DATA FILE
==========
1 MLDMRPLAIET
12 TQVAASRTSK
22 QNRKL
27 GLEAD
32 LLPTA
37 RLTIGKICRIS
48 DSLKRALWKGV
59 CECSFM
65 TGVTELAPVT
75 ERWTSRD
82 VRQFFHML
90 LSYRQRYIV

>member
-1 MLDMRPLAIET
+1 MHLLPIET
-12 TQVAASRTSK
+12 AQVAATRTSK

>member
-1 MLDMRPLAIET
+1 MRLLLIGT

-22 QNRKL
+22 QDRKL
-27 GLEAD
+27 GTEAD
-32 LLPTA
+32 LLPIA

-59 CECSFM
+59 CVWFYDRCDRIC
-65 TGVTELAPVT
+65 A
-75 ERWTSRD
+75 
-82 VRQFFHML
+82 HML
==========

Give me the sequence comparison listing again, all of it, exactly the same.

1 MLDMRPLAIET
12 TQVAASRTSK
22 QNRKL
27 GLEAD
32 LLPTA
37 RLTIGKICRIS
48 DSLKRALWKGV
59 CECSFM
65 TGVTELAPVT
75 ERWTSRD
82 VRQFFHML
90 LSYRQRYIV

>member
-1 MLDMRPLAIET
+1 MHLLPIET
-12 TQVAASRTSK
+12 AQVAATRTSK

>member
-1 MLDMRPLAIET
+1 MRLLLIGT

-22 QNRKL
+22 QDRKL
-27 GLEAD
+27 GTEAD
-32 LLPTA
+32 LLPIA

-59 CECSFM
+59 CVWFYDRCDRIC
-65 TGVTELAPVT
+65 A
-75 ERWTSRD
+75 
-82 VRQFFHML
+82 HML